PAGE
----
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Nicholas Kong

Question about game portfolio and sprite sheets

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I have seen games use a spritesheet in their games while the game I made does not use a spritesheet. Instead my game uses individual images that are loaded into the game rather than what most people would do is to figure out the subimage of the spritesheet that are they are interested in drawing into the game screen which involves some hardcoded offsets of x and y coordinates which can be exteremely messy code.

 

Is it not the whole point to programming the game with clean code as possible? This was the reason why I did not go for the spritesheet approach.

 

I am still in the process of building up my game portfolio which has been a good 6 months or so. There are things I want to share in my game portfolio with a game company but half of the artwork I do not own. However, the game demonstrate what I can do with thecopy-righted artwork from a programming standpoint.

 

Can I still include copy-righted art into a game portfolio then?

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I have seen games use a spritesheet in their games while the game I made does not use a spritesheet. Instead my game uses individual images that are loaded into the game rather than what most people would do is to figure out the subimage of the spritesheet that are they are interested in drawing into the game screen which involves some hardcoded offsets of x and y coordinates which can be exteremely messy code.

 

Is it not the whole point to programming the game with clean code as possible? This was the reason why I did not go for the spritesheet approach.

 

Well you definitely don't have to hard code the values. In the 2d games I've worked on we've always used an animation tool to determine the image rects for each frame, and this was exported to file.  We wrote our own editor so we could tie events to certain frames a bit easier but I know there are a few free tools that will do this from a sprite sheet. I'm sorry but I can't remember any of the names at the moment, try google. But if you prefer having your frames as individual images then go for it, do whatever works best for your project.

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which involves some hardcoded offsets of x and y coordinates which can be exteremely messy code.
 
Is it not the whole point to programming the game with clean code as possible? This was the reason why I did not go for the spritesheet approach.

There is no reason they need to be hard-coded.

 

  1. A tool normally generates this data for you.
  2. If you don’t want to make a tool you can still make a database manually and load that.  There is no reason to put data inside of code.

 

 

I would not send copyrighted material to a major company.  Not that they would report you but it may bring into question your standing on the validity of copyrights, non-discloser agreements, etc.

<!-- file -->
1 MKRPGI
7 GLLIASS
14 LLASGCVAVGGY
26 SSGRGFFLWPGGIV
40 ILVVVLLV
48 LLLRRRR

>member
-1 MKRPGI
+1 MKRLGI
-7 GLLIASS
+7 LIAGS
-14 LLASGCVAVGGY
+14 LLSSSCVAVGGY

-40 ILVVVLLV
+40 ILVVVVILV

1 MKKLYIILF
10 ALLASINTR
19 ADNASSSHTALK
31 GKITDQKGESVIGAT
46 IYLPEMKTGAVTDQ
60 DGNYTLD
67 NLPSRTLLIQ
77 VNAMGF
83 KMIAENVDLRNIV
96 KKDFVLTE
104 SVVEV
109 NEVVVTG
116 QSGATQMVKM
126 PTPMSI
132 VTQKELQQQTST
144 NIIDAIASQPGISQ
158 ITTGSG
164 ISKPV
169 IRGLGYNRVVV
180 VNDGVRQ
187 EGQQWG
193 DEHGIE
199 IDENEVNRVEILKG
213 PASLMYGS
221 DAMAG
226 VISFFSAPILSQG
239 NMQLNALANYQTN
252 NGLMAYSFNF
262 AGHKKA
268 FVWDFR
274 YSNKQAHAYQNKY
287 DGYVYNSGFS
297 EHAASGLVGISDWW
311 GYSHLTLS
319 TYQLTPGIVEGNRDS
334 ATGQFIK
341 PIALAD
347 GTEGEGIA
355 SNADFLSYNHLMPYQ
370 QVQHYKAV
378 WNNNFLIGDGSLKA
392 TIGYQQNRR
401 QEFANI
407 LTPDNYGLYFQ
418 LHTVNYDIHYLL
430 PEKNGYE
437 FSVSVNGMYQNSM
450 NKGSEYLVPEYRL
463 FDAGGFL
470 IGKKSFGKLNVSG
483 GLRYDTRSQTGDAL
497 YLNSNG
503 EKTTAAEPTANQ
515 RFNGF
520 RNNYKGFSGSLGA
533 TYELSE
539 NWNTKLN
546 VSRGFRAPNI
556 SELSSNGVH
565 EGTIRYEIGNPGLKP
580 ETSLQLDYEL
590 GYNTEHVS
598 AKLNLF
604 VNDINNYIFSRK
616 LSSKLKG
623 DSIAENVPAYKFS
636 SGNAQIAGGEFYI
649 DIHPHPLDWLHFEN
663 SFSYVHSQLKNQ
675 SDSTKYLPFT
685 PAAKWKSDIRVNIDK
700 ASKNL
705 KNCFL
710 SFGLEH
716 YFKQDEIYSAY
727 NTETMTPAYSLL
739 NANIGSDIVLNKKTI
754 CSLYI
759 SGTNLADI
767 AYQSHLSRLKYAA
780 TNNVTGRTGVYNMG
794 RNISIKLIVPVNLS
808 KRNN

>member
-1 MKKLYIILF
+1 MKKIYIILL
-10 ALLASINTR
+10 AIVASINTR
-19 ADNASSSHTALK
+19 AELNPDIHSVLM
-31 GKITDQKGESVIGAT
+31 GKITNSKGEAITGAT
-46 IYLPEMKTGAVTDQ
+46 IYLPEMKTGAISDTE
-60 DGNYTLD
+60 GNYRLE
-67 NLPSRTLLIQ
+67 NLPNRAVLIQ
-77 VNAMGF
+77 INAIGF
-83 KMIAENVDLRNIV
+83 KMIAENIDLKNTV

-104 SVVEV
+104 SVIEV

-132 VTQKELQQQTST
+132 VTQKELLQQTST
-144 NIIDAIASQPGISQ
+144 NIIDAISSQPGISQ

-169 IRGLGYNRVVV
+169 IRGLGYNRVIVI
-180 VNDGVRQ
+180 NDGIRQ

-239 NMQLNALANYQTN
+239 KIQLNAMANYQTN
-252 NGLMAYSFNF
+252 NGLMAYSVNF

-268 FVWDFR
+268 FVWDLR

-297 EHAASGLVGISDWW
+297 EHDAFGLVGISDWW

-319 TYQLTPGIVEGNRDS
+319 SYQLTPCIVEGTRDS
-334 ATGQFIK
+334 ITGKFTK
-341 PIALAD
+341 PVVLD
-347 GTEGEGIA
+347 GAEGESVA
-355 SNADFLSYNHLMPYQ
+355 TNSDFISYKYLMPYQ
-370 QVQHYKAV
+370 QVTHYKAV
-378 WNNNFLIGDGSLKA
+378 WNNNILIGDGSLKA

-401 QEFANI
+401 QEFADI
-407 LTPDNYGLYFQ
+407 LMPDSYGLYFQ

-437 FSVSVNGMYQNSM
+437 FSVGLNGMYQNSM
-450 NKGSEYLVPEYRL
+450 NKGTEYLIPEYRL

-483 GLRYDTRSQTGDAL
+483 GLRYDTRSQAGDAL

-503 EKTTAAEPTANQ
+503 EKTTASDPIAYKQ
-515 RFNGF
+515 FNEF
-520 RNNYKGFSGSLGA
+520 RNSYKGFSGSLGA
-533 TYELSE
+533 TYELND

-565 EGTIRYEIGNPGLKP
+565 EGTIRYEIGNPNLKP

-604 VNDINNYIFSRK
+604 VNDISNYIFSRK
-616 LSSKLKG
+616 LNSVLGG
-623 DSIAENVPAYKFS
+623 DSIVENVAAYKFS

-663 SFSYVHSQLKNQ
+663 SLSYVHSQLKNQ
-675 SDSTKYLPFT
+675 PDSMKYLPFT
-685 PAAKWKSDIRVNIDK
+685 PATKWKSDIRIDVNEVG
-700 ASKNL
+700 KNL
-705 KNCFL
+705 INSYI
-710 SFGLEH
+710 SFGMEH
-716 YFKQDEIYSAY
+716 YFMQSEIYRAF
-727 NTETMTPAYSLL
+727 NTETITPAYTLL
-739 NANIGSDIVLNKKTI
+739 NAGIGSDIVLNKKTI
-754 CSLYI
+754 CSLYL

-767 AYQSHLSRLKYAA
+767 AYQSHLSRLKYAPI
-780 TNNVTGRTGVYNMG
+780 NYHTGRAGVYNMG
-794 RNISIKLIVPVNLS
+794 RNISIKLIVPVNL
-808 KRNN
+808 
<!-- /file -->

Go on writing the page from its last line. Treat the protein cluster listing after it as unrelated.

L. Spiro

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which involves some hardcoded offsets of x and y coordinates which can be exteremely messy code.
 
Is it not the whole point to programming the game with clean code as possible? This was the reason why I did not go for the spritesheet approach.

There is no reason they need to be hard-coded.

 

  1. A tool normally generates this data for you.
  2. If you don’t want to make a tool you can still make a database manually and load that.  There is no reason to put data inside of code.

 

 

I would not send copyrighted material to a major company.  Not that they would report you but it may bring into question your standing on the validity of copyrights, non-discloser agreements, etc.

 

 

L. Spiro

 

Ah I see. No problem. Looks like I need to create more art now. Thanks for the replies!

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I have seen games use a spritesheet in their games while the game I made does not use a spritesheet. Instead my game uses individual images that are loaded into the game rather than what most people would do is to figure out the subimage of the spritesheet that are they are interested in drawing into the game screen which involves some hardcoded offsets of x and y coordinates which can be exteremely messy code.

 

Is it not the whole point to programming the game with clean code as possible? This was the reason why I did not go for the spritesheet approach.

 

Well you definitely don't have to hard code the values. In the 2d games I've worked on we've always used an animation tool to determine the image rects for each frame, and this was exported to file.  We wrote our own editor so we could tie events to certain frames a bit easier but I know there are a few free tools that will do this from a sprite sheet. I'm sorry but I can't remember any of the names at the moment, try google. But if you prefer having your frames as individual images then go for it, do whatever works best for your project.

 

Interesting. I will have to google that.

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Try using something like TexturePacker or Zwaptex.  These will generate a spriteshert and also an xml file with all the offsets you need.

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